Hosts: These are client machines running Linux or UNIX that come under automation control using Ansible.

CMDB (Configuration Management Database): CMDB is like a repository comprising complete computer networks of IT infrastructure that are fully operational and active for automation of tasks.

Advantages of Ansible:

  • Powerful, efficient and highly versatile
  • Easy to understand and deploy
  • Supports provisioning, application deployment, and orchestration
  • Agentless and fully secured

Official website:
Latest version: 2.10.5

Jenkins reference architecture
Jenkins is an open source automation tool used by DevOps teams for bringing continuous integration into projects. It is written in Java and is used throughout the software development process. It not only supports developers in designing, coding and testing but also in deployment by integrating changes to the project in an easy manner. Jenkins is a continuous integration tool, having hundreds of plugins that provide support for automating tasks like building, testing, delivering and deploying the users’ own projects; running tests to detect bugs and other issues, and doing static code analysis, so that users can spend time doing things that machines cannot.

Jenkins reference architecture
Figure 2: Jenkins reference architecture

The tool can be accessed and configured using a Web interface, and can be extended with more functionalities through plugins. Jenkins also supports work distribution across several devices, and across diverse platforms.

As a continuous integration tool, Jenkins allows seamless development, testing, and deployment of newly created code. Continuous integration is a process wherein developers commit changes to source code from a shared repository, and all these changes are built continuously. This can even occur multiple times daily. With every commit continuously monitored by the CI server, code efficiency and verification improve. Jenkins architecture is based on distributed computing. It comprises two components:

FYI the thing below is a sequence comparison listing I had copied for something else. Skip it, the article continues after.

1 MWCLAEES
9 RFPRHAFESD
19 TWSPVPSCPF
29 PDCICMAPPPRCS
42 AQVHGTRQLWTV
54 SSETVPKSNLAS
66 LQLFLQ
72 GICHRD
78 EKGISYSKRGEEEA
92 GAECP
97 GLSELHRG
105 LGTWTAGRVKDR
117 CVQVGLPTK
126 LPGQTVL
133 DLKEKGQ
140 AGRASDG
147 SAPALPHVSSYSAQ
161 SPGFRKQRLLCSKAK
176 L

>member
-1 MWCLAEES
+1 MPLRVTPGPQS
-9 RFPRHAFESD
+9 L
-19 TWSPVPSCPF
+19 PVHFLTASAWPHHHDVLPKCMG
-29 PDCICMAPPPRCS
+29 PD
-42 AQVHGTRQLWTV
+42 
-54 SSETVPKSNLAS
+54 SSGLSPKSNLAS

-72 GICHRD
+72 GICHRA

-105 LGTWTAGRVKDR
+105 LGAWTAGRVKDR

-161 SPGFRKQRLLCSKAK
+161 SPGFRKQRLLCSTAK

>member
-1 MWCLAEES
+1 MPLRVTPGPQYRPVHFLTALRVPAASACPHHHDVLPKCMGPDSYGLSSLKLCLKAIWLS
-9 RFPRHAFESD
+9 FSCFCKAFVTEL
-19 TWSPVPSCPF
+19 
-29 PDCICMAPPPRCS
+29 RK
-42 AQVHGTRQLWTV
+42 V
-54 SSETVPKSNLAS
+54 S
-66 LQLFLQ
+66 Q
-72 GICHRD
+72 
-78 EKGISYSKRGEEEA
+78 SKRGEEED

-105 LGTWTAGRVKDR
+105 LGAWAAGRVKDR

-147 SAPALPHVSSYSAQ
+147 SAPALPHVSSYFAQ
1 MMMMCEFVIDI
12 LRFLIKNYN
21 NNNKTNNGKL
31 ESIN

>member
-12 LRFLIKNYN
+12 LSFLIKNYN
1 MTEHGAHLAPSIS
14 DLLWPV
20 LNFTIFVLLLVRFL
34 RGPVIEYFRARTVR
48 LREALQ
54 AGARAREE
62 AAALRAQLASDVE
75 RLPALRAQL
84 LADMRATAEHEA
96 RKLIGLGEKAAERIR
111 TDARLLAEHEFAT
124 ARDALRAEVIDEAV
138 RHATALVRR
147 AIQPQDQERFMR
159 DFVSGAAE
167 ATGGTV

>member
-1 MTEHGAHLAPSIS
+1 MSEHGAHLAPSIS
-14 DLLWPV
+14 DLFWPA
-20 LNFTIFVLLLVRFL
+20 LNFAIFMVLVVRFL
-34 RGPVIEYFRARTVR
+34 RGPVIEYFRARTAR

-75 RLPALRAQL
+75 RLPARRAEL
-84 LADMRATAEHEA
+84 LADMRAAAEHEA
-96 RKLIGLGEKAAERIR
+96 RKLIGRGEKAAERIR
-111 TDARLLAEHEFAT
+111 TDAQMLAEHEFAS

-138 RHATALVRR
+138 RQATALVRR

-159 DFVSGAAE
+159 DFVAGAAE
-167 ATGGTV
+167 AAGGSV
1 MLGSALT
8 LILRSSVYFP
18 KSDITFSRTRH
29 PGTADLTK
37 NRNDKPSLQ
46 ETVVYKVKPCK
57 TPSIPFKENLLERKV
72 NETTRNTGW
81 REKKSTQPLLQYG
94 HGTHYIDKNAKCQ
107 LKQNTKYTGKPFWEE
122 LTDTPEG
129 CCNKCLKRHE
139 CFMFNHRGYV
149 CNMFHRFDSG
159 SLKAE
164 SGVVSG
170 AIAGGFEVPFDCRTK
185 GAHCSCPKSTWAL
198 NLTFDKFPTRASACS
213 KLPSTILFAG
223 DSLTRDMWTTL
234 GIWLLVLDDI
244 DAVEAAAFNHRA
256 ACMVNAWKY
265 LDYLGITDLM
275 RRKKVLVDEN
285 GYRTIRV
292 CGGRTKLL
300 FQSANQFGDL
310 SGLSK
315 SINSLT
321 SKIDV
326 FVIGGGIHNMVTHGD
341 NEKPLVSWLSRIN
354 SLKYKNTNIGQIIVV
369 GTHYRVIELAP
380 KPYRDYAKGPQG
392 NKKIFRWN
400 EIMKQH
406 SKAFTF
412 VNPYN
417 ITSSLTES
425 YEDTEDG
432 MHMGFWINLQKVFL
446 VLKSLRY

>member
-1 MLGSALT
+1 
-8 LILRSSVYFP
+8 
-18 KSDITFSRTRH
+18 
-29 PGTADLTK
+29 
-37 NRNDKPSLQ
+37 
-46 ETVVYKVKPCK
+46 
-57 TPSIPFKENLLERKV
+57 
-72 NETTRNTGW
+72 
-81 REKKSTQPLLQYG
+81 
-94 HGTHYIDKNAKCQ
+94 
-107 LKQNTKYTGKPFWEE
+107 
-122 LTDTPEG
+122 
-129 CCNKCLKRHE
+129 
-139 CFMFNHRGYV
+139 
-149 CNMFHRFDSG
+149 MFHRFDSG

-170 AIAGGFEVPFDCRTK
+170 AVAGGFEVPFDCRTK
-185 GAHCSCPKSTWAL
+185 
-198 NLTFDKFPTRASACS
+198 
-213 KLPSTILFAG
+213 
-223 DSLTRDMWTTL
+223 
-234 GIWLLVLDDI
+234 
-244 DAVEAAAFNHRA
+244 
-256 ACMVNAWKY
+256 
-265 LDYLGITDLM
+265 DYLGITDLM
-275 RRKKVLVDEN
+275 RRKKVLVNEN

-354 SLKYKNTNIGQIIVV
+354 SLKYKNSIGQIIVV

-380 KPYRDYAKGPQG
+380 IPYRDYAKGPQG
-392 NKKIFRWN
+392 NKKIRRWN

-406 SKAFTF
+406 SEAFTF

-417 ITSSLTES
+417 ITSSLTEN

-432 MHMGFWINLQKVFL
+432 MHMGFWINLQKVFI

1. Jenkins server
2. Jenkins node/slave/build server

Jenkins server: When installed, the Jenkins server can be accessed using a Web interface and run-on port 8080. All the jobs and projects are configured using a Web portal dashboard, and build takes place in nodes/slaves. Only one node is configured by default (running on Jenkins’ server), and more nodes can be added using an IP address, user name and password through SSH, jnlp or webstart methods.

The tasks performed by Jenkins server are:

  • Scheduling jobs
  • Connectivity between nodes and server for execution of tasks
  • Monitoring of nodes
  • Monitoring of results, and design of overall tasks

Jenkins slave: Slaves work the way they are configured in the Jenkins server, which involves executing build jobs dispatched by the master. Systems administrators can configure the project to always run on particular slave machines or any specific machine, or let Jenkins pick the next available slave/node.

Advantages of Jenkins:

  • Open source tool, easy to use and configure, and no need for any extra component to use it
  • Supports Windows, Linux, UNIX, MacOS X, and others
  • Automates all integration works, saving money and time spent on a project life cycle
    Easy to extend and modify;can test, build, automate and deploy code on different platforms.
  • Detects and fixes issues, and has a diverse range of plugins
  • Supports developers for early error detection

Official website:
Latest version: 2.281

CloudOps: The technical view
The IT operations landscape and life cycle stages are today more agile, cost-effective, smooth and well-defined, due to technologies like ITOps, CloudOps, DevOps, NoOps, AIOps, BizDevOps, DevSecOps, SysOps and DataOps.

These Ops have not grown to the next stage in a sequential manner but can be logically arranged, as shown in Figure 3.

Figure 3: Relation and evolution of Ops activities

ITOps comprises traditional IT operations for IT management, networks, infrastructure, application management and technical support or help desk operations.

SysOps is more of infrastructure activities (or traditional software configuration management) to handle build, deployment, migration and managing systems in cloud platforms; it is the early stage of CloudOps.

DevOps creates agile teams for Development and Operations that work together in frequent iterations. The improved version of DevOps 2.0 is also called BizDevOps; it enables the business team (e.g., business analyst, consultant) to collaborate with the DevOps team for product development.

SecOps focuses on the relationship between the security and risk management team and the operations team to strengthen various security activities like infrastructure security, network security, data security, application security, etc.